CloudTree also acquired a small maker of desktop conferencing and communication software called Yakkle, and hired its creator, Tom Hazel. That, they suggest, could enable their wireless carrier customers to distribute a branded desktop application that would interact with Social Connect.
CloudTree's founders say they aren't yet in a position where they need to be talking to venture capital firms, but they don't discount the possibility of raising a VC round at some point in the future. The last company that Dobbins co-founded, New Hampshire-based Ellacoya Networks, raised an astounding $145 million before being sold to Arbor Networks, another venture-backed company (for an undisclosed sum.)
The museum spent $9 million on the planetarium's overhaul, including $2 million for a new Zeiss Starmaster Projector that's parked on a platform at the auditorium's core. It uses light and fiber optics to splash an array of stars on the planetarium's 57-foot dome, made of perforated aluminum panels. (There's only one other projector like it in the U.S.) Augmenting the Zeiss are two Sony high-resolution digital projectors, tucked away on opposite sides of the dome.
Museum types don't like to brag, but it may be the best-equipped planetarium in the U.S. today. (The seats are comfy, too.) The resolution is so good that you can take a pair of binoculars with you — planetarium director David Rabkin lent me a pair — to bring the finest astronomical details into focus. The museum has also created a brand-new, half hour show, "Undiscovered Worlds," which explores newly-discovered planets that orbit stars similar to our sun.
Tonight, there's a press preview, and tomorrow night, VIPs will fill the planetarium's 209 seats. Among those expected Thursday are Boston Mayor Thomas Menino, New York City Mayor (and Medford native) Michael Bloomberg, and U.S. Senator Scott Brown. Friday, there's a "Tweetup Under the Stars," accessible only to a lucky few folks who are fans of the museum on Facebook or who follow its Twitter account. Saturday, there are shows for museum members, and on Sunday, the planetarium opens to the public (though there have been sporadic test shows inside it since mid-December.)
My take: there's no better mid-winter destination in Boston. (Especially if you play hooky from work...)
- Boston Globe obituary: "Mr. Olsen launched Digital in 1957 in a defunct woolen mill in Maynard with $70,000 in venture capital. For a time, Mr. Olsen, his partner, Harlan Anderson, and his brother Stanley Olsen were the company’s only employees. With innovation after innovation, Mr. Olsen and Digital helped create the computer industry. At one point, the company was valued at about $14 billion."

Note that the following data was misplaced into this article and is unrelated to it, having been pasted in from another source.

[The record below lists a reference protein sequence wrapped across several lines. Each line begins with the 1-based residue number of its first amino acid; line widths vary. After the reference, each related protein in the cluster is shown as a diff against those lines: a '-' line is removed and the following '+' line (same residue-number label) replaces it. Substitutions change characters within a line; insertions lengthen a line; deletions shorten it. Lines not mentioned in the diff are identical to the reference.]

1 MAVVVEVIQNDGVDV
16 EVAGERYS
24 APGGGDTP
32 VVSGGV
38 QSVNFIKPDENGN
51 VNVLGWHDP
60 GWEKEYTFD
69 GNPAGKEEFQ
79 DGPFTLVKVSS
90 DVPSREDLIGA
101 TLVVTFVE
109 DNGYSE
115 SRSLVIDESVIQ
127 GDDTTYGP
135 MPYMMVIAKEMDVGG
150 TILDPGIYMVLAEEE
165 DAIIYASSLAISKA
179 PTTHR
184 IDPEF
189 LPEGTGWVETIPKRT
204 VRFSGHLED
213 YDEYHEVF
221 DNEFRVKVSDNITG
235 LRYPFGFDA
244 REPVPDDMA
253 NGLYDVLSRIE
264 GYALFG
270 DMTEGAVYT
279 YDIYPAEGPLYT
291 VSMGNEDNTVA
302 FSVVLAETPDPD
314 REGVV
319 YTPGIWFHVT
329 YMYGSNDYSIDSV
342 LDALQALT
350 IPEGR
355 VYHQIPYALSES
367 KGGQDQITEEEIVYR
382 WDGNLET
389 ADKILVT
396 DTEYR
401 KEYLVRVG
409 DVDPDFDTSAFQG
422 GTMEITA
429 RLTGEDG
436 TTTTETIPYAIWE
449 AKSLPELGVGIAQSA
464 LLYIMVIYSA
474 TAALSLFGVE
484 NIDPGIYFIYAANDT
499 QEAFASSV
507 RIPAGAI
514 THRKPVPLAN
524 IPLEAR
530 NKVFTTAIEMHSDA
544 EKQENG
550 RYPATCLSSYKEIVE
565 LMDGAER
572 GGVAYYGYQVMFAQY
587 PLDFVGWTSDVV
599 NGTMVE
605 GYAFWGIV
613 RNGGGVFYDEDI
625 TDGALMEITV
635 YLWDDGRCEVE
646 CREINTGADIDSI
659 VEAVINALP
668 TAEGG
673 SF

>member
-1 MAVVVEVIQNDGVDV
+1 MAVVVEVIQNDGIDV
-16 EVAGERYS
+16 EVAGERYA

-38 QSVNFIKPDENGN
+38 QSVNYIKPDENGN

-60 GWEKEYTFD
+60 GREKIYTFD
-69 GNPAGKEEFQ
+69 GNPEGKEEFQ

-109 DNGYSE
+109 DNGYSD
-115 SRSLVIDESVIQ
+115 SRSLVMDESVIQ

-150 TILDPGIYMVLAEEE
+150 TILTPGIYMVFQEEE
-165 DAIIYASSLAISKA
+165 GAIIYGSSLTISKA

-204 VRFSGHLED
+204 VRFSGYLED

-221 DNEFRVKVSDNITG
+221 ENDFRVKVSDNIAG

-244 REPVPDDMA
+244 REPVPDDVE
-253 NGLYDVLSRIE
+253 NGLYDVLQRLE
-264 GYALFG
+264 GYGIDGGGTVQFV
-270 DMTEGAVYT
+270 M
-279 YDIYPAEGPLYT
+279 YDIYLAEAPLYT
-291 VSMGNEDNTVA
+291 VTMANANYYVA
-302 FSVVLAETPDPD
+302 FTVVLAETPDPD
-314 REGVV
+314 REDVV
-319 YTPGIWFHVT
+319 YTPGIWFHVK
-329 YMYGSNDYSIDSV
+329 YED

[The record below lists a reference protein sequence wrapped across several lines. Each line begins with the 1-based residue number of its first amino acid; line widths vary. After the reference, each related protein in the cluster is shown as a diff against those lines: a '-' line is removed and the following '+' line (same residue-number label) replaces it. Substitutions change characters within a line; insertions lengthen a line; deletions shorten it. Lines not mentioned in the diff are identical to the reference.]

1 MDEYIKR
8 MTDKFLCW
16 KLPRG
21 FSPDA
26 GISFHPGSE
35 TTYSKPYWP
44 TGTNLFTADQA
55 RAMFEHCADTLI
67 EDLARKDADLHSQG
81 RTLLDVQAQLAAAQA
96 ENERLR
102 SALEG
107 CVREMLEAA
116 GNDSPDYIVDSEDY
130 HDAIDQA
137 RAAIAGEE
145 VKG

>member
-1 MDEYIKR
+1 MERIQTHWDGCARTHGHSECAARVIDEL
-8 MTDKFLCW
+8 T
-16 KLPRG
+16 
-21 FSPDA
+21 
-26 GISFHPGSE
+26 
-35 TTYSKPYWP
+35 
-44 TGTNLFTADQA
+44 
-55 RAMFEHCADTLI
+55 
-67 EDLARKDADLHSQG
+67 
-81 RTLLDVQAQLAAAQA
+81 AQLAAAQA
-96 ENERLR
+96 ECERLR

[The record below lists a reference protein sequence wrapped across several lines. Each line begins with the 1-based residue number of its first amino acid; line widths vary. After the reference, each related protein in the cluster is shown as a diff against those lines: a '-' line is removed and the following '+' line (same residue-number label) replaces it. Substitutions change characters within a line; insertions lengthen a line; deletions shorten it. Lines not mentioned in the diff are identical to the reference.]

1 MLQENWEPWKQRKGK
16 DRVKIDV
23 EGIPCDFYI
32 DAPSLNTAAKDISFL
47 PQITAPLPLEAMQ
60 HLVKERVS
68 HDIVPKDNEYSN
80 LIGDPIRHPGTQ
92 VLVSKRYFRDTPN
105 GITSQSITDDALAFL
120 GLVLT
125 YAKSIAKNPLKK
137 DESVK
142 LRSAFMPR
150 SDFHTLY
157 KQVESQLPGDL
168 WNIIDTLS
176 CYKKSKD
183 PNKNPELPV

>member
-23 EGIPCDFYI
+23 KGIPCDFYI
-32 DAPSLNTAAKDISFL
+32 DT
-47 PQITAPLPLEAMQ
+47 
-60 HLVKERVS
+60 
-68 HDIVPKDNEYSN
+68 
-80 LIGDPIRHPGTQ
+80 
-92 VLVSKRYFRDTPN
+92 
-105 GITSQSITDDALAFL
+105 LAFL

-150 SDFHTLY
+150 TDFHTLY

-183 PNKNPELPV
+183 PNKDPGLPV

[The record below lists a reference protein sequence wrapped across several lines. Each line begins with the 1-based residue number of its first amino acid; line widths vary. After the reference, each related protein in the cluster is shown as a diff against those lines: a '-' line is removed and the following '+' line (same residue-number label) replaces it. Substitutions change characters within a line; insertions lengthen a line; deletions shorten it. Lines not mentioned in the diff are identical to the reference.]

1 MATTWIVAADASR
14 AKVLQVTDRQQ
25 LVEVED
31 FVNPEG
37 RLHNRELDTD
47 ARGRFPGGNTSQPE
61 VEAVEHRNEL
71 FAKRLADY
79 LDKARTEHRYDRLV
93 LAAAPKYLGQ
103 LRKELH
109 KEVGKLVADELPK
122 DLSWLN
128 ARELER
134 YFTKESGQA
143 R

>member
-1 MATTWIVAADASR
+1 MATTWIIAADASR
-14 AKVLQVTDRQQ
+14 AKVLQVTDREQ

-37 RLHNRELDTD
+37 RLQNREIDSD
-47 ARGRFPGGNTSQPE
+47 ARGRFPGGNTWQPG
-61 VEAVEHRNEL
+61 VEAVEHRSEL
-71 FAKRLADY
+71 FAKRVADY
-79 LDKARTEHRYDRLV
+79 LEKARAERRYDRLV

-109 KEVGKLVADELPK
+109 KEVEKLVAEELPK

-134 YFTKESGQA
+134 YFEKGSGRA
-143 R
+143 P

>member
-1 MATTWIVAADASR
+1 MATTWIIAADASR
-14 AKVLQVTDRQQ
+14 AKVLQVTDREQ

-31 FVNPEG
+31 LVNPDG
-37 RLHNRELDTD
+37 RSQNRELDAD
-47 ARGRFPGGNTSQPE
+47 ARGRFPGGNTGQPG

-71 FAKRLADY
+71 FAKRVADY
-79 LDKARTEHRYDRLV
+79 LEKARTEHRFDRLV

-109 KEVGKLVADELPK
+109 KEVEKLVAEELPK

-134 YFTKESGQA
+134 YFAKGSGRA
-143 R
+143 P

"...Adjusting for inflation, Fortune [Magazine] said, Digital was bigger than Ford Motor Co. at the death of its founder, Henry Ford, and also larger than US Steel when Andrew Carnegie sold his company or Standard Oil when John D. Rockefeller stepped aside."
In a tribute to him in 2006, Bill Gates, the Microsoft co-founder, called Mr. Olsen “one of the true pioneers of computing,” adding, “He was also a major influence on my life.”
Mr. Gates traced his interest in software to his first use of a DEC computer as a 13-year-old. He and Microsoft’s other founder, Paul Allen, created their first personal computer software on a DEC PDP-10 computer.
In the 1960s, Digital built small, powerful and elegantly designed “minicomputers,” which formed the basis of a lucrative new segment of the computer marketplace. Though hardly “mini” by today’s standards, the computer became a favorite alternative to the giant, multimillion-dollar mainframe computers sold by I.B.M. to large corporate customers.
- Gordon College's "About Ken Olsen" page (Olsen was a long-time trustee and supporter of the Christian college, in Wenham)
- Gordon College also produced this video, "The Legacy of Ken Olsen," which includes reminiscences from several former DEC employees:
- WBUR obituary, from tech reporter Curt Nickisch
- Photos from a Ken Olsen tribute held at Gordon College in 2006
- Olsen's profile in the National Inventor's Hall of Fame
- James Connolly of Mass High Tech reminisces about a long-ago Ken Olsen photo shoot at the Mill in Maynard.
- Video: Commemorating 40 years of Digital
It seems a foregone conclusion that French pharmaceutical-maker Sanofi-Aventis will buy Cambridge's Genzyme Corp. sometime soon for about $20 billion. That'll end Genzyme's thirty-year stretch as one of the most innovative (and at times, controversial) pioneers of the biotech industry. With about 12,000 employees and $4 billion in annual revenues, Genzyme is not only the biggest biotech company in Massachusetts, but it's one of the last of the first-generation biotech companies still standing as an independent business. (Two years ago, a Swiss company, Roche Holdings, paid $46 billion for the very first biotech firm, San Francisco-based Genentech, founded in 1976.)